Facing a budget shortfall amid the coronavirus crisis, the Stanford administration has announced plans to reinvigorate school finances by reintroducing those fucked up experiments they used to do back in the ‘60s. You know, the ones where they’d, like, give a bunch of local teens psilocybin and then electrocute them with a car battery? Just to, I dunno… see what would happen? For “psychology?”
Yeah, they’re bringing those back.
“Remember back in the day when you could just lock a bunch of coeds in the basement of the philosophy department, give ‘em 20 tabs of acid and a few staple guns, and pay a graduate jail guard, sorry —student —, $4/hr to write down everything that happened?” reminisced Provost Persis Drell fondly while announcing the initiative. “Well, we’re getting back into that shit. No more control variables, no more informed consent, no more of that goddamned ethics review board — we’re just gonna say every experiment is about ‘the darkness at the heart of the human soul’ or something and be good to go.”
The university has already begun identifying students currently on campus who’d be willing to participate in this important new research, with recruitment efforts specifically targeting any undergrads who have their own Vietnam War-era military clothes.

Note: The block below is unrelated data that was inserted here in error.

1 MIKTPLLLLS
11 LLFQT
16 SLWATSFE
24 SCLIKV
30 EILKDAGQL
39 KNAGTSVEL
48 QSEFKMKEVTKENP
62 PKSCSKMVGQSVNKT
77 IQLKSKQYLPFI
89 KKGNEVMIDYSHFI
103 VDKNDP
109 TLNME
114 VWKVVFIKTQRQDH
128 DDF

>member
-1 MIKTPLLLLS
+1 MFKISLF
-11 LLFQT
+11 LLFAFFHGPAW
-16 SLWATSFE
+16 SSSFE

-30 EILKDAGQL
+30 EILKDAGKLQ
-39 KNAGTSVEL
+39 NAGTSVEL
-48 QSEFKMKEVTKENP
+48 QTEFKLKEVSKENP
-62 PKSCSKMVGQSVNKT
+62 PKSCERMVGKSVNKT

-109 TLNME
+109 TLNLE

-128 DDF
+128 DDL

“We’re starting things off with an experiment about, you know, power and authority and violence and… uhhh… power…” explained psych department chair Milo Yakst, trailing off as his eyes glazed over. “You know — psychology shit. Well, anyways… If any students can bring their own Army gear, we’ll make sure they’re in the subject group that gets to push The Button whenever the other group misbehaves.”
Yakst declined to clarify what The Button does or what misbehavior might prompt it to be pushed, instead only insisting that The Button will reveal “startling insights about power, fascism… umm, conformity… the human condition… and uh… power”
Meanwhile, Stanford’s head archivist has been tasked with poring over original records from the Stanford Prison Experiment, with direct orders to identify any places where the original researchers missed an opportunity to incorporate DMT and/or timber wolves.
“Resuming these experiments might not solve all of Stanford’s financial woes,” conceded Provost Drell. “But at least it’ll all make for a sick HBO miniseries in a few decades.”